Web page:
Statement by the American Diabetes Association on the Passing of Professor Harry Keen

April 12, 2013

The American Diabetes Association mourns the loss of Professor Harry Keen, MD. Dr. Keen was the recipient of the American Diabetes Association’s Harold Rifkin Award for Distinguished International Service in the Cause of Diabetes in 1992 and the Kelly West Award for Outstanding Achievement in Epidemiology Award in 1989.

Dr. Keen was Professor Emeritus at Guy’s Hospital Campus, King’s College London School of Medicine. He held office in British (BDA, Diabetes UK, DoH), European (EASD, Euro WHO and IDF) and international (WHO Geneva, IDF) organisations. He was Hon President, IDF, Vice President, Diabetes UK and President, NHS Support Federation and Hon Professor of Medicine, Warwick University Medical School since 2005.

Dr. Keen was one of the principal architects of the St Vincent Declaration which was the catalyst of many of the National Diabetes Plans in European countries, and he oversaw the vital work of the WHO Collaborating Centre for the Study and Control of Long-Term Complications in Diabetes. He was the author of more than 300 peer-reviewed publications spanning from 1958 – 2007.

“Dr. Keen did outstanding work as a champion for people with diabetes and will be greatly missed by the many people he has touched,” said Larry Hausner, Chief Executive Officer, American Diabetes Association.

The Association sends its condolences to Dr. Keen’s family.

About the American Diabetes Association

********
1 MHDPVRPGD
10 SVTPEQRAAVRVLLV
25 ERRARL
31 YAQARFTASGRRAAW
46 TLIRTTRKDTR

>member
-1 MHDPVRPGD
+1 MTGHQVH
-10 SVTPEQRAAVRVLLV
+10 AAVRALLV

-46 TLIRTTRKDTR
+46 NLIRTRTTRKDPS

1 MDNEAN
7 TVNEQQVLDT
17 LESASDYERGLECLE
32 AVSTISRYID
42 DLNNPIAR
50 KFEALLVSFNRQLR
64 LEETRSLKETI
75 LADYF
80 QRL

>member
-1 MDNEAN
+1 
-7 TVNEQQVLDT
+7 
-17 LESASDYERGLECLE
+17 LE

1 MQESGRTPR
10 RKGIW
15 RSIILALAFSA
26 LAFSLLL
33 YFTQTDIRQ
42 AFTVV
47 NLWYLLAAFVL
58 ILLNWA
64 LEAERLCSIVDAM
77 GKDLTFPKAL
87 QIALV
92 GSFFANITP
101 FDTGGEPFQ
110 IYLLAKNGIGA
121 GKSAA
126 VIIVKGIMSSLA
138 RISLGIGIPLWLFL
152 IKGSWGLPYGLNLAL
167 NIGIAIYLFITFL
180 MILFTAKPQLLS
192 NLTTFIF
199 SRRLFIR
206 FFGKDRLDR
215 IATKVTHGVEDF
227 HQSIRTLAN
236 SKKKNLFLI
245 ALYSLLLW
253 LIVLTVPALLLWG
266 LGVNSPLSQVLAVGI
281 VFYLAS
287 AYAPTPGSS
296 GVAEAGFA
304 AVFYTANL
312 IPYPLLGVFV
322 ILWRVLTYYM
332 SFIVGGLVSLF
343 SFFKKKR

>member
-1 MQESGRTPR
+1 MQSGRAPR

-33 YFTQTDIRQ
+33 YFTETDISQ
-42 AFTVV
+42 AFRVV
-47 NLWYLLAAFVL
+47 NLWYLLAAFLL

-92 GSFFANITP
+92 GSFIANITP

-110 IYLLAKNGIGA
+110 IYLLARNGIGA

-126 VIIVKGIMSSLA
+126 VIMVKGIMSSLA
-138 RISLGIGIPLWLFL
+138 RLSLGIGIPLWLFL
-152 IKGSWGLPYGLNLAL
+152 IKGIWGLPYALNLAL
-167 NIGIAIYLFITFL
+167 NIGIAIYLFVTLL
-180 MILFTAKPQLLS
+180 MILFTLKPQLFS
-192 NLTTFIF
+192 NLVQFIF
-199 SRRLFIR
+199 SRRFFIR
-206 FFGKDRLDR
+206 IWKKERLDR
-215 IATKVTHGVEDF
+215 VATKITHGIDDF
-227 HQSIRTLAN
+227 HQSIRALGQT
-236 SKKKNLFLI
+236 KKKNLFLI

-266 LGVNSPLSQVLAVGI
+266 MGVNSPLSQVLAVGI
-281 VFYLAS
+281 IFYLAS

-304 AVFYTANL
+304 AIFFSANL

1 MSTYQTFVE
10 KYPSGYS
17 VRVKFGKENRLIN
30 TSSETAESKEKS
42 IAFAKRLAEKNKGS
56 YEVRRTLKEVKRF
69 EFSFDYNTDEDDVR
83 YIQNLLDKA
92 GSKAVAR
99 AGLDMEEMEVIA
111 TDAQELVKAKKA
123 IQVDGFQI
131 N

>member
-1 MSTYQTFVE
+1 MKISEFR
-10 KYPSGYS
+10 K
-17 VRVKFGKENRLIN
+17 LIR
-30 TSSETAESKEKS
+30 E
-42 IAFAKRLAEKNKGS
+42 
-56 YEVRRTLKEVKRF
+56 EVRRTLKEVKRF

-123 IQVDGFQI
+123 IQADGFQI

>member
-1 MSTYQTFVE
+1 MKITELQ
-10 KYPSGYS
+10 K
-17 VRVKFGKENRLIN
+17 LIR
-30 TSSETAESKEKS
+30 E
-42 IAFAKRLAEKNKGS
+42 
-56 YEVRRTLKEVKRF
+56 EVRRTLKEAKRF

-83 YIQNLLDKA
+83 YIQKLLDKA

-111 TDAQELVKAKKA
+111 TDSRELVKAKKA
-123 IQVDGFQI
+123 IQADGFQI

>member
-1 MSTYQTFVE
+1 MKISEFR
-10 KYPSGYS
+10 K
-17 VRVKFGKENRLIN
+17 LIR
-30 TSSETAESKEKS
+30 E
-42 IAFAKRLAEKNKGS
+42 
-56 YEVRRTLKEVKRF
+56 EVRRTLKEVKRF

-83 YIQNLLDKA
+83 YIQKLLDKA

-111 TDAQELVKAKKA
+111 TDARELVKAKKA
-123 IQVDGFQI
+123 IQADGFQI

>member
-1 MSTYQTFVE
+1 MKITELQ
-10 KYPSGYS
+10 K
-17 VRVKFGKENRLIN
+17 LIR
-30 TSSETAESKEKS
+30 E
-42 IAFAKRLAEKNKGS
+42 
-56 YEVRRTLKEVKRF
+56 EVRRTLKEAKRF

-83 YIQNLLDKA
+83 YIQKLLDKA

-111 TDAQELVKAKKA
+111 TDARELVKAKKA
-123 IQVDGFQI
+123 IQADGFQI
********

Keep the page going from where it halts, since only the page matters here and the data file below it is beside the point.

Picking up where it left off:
Nearly half of American adults have diabetes or prediabetes; more than 30 million adults and children have diabetes; and every 21 seconds, another individual is diagnosed with diabetes in the U.S. Founded in 1940, the American Diabetes Association (ADA) is the nation’s leading voluntary health organization whose mission is to prevent and cure diabetes, and to improve the lives of all people affected by diabetes. The ADA drives discovery by funding research to treat, manage and prevent all types of diabetes, as well as to search for cures; raises voice to the urgency of the diabetes epidemic; and works to safeguard policies and programs that protect people with diabetes. In addition, the ADA supports people living with diabetes, those at risk of developing diabetes, and the health care professionals who serve them through information and programs that can improve health outcomes and quality of life. For more information, please call the ADA at 1-800-DIABETES (1-800-342-2383) or visit Information from both of these sources is available in English and Spanish. Find us on Facebook (American Diabetes Association), Twitter (@AmDiabetesAssn) and Instagram (@AmDiabetesAssn)